Adventures of Shy Girl · Anxiety

Working The Phones | Adventures Of Shy Girl

At my job, I am a Student Technology Assistant. This means that my main job is sitting at the front desk helping walk-ins and answering the phone. I’m also an assistant to the professional staff. Luckily, this doesn’t mean that I get them coffee or do other tedious tasks. Being an assistant here means that I help them with their tasks and projects.

Some days that means working on loaner computers to get them ready for the next user. Other days it means going out and picking up a computer from a faculty or staff member. Right now, it means that I’m burning user’s ghost images onto CDs.

Usually, I avoid answering phones as much as possible and when I have to make a phone call I beg my mom to make it for me. Now though, I answer anywhere between 5-10 calls a day and have to make at least one. My comfort level when I started was very low. I had anxiety attacks every time the phone rang and talked really fast(Which I do when I’m nervous or excited). A week into the job and my comfort level has risen. Now when I answer calls, I don’t panic though my chest pounds and my stomach does a flip. I’m also noticeably talking slower and clearer.

So far, I haven’t had to deal with angry or frustrated callers. I’m not sure how I’ll react when that time comes, and I’m told that it will definitely come. I’m hopeful though, that I’ll be able to stay calm and do my best to help them rather than having a panic attack and hanging up on them. I’m terrible with confrontation and past experience is definitely not on my side. If you have any advice for dealing with angry customers, please comment below. Also, feel free to share your horror stories or success stories.

Until next time,



5 thoughts on “Working The Phones | Adventures Of Shy Girl

  1. Well done of working outside of your comfort zone.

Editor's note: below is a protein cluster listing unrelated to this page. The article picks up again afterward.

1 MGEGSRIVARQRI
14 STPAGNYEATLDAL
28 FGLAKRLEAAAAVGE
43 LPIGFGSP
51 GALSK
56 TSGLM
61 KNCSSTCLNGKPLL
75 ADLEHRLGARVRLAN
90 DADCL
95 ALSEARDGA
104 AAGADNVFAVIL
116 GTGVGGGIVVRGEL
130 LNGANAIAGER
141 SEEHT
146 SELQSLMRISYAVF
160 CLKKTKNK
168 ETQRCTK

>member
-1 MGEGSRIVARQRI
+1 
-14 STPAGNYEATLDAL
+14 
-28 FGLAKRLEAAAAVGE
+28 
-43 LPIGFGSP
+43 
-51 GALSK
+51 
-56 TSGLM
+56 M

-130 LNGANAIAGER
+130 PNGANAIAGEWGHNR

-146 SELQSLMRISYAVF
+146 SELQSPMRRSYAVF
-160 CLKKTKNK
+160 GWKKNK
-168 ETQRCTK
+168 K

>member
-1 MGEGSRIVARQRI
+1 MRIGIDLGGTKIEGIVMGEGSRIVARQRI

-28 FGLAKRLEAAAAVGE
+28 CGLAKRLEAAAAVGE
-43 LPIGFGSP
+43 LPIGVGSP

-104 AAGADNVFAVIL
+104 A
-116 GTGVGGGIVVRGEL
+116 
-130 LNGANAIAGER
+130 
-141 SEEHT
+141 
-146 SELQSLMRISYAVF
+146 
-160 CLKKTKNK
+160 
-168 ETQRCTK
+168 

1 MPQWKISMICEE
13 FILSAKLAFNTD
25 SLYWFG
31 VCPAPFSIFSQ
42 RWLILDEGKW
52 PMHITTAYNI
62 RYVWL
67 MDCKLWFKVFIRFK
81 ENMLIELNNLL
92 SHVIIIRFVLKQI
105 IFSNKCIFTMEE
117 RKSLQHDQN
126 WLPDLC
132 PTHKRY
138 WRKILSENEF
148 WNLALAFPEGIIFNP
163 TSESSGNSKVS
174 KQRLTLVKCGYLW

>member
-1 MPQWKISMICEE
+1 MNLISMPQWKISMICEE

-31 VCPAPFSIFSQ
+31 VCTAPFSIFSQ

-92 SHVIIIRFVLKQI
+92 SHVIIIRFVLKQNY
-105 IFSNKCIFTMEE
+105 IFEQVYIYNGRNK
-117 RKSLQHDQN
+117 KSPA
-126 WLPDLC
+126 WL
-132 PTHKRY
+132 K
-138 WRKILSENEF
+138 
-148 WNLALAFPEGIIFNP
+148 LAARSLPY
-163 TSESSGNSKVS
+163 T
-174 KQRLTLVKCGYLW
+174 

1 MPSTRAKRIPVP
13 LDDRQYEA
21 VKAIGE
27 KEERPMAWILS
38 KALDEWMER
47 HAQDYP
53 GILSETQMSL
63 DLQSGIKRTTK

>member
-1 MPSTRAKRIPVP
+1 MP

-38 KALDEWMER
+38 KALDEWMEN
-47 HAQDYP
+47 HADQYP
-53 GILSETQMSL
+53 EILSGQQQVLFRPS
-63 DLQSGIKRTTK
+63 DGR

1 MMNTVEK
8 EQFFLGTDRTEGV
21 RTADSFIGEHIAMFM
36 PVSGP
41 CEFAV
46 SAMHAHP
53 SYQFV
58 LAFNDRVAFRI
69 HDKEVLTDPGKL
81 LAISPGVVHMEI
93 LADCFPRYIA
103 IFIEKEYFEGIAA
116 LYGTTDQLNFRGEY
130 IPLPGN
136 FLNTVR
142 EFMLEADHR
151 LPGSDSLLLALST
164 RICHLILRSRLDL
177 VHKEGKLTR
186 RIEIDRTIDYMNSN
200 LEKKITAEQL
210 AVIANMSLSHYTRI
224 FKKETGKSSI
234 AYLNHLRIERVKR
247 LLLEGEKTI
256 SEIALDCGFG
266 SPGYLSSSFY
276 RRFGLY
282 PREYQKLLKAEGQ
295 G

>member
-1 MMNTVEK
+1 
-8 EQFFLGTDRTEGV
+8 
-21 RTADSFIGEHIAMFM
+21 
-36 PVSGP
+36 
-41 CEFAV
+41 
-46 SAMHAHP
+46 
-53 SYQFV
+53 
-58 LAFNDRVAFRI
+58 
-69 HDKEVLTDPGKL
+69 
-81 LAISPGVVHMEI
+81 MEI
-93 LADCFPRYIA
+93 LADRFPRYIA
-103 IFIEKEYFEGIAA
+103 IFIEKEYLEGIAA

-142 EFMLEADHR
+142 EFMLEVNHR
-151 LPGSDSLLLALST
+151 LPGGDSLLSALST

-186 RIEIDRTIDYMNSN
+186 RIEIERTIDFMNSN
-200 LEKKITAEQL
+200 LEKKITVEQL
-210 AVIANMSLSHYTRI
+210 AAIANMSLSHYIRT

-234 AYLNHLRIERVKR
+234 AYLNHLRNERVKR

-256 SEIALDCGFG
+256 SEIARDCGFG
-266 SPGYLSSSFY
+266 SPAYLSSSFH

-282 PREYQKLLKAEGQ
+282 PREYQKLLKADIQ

I remember I was the same and I absolutely hate hate hate it when I need to call someone and am always relieved when it goes to voicemail. I’m told it’ll get better so I hope it gets better for you!

    Liked by 1 person

  2. The “Angry” customers will be the only customers you remember when you are finished for the day. There’s no getting around that fact. You’ll finish your shift and wonder why you deal with the public at all. Sooner than later you’ll forget about the “Angry” customer that ruined your day. Trust me.

    There is some key advice for dealing with them though. It’s ok to tell them (or any other caller) that you don’t know. They won’t like it, but sometimes telling them the wrong answer is going to be much worse. Don’t take that risk. It’s also ok to tell them that you can find out more information for them. Take a name and number and offer to call them back with some more info. This gives you time to cool off since they tend to get on your nerves after a while, as well as getting any info they were asking for, like why their repair isn’t done yet. Even if it’s not a perfect answer, any info you get for them is letting them feel like they’re in the loop on whats going on.

    Don’t ever make them a promise. A promise makes you and your team look bad if it can’t be met. Tell them that you’re doing your best. Speaking of team, they will be your biggest resource. And if all else fails, offer to put them through to your supervisor. I’ve told an angry customer the same thing ten times and they didn’t want to hear it. I put them through to my manager, she told him once, and that was good enough. If they don’t like it beyond that, it’s out of your hands.

    And I have plenty of horror stories after working retail as long as I have.


  3. Sounds like you’re doing great. Angry callers are not so bad. Genuine empathy with an honesty about what you can genuinely do for them, should diffuse. The advice above seems pretty sound. As long as you get across you will do what you can to help if they are still being angry and directing it at you then they are just being a knob 😉

    Liked by 1 person

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